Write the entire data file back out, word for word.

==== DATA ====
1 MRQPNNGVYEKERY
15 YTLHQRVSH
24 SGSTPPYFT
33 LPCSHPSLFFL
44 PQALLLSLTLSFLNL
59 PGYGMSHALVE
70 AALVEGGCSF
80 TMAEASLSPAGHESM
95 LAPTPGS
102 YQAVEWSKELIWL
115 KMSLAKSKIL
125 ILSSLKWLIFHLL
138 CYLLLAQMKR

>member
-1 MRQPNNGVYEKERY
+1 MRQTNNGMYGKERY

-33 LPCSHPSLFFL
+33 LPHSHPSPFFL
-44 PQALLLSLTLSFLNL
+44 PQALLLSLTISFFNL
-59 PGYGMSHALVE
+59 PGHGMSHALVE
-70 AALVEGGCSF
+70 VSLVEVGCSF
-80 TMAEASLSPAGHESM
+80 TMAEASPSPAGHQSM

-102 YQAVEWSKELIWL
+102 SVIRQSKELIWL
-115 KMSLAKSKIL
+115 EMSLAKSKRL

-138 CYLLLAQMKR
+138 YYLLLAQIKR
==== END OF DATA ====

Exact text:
1 MRQPNNGVYEKERY
15 YTLHQRVSH
24 SGSTPPYFT
33 LPCSHPSLFFL
44 PQALLLSLTLSFLNL
59 PGYGMSHALVE
70 AALVEGGCSF
80 TMAEASLSPAGHESM
95 LAPTPGS
102 YQAVEWSKELIWL
115 KMSLAKSKIL
125 ILSSLKWLIFHLL
138 CYLLLAQMKR

>member
-1 MRQPNNGVYEKERY
+1 MRQTNNGMYGKERY

-33 LPCSHPSLFFL
+33 LPHSHPSPFFL
-44 PQALLLSLTLSFLNL
+44 PQALLLSLTISFFNL
-59 PGYGMSHALVE
+59 PGHGMSHALVE
-70 AALVEGGCSF
+70 VSLVEVGCSF
-80 TMAEASLSPAGHESM
+80 TMAEASPSPAGHQSM

-102 YQAVEWSKELIWL
+102 SVIRQSKELIWL
-115 KMSLAKSKIL
+115 EMSLAKSKRL

-138 CYLLLAQMKR
+138 YYLLLAQIKR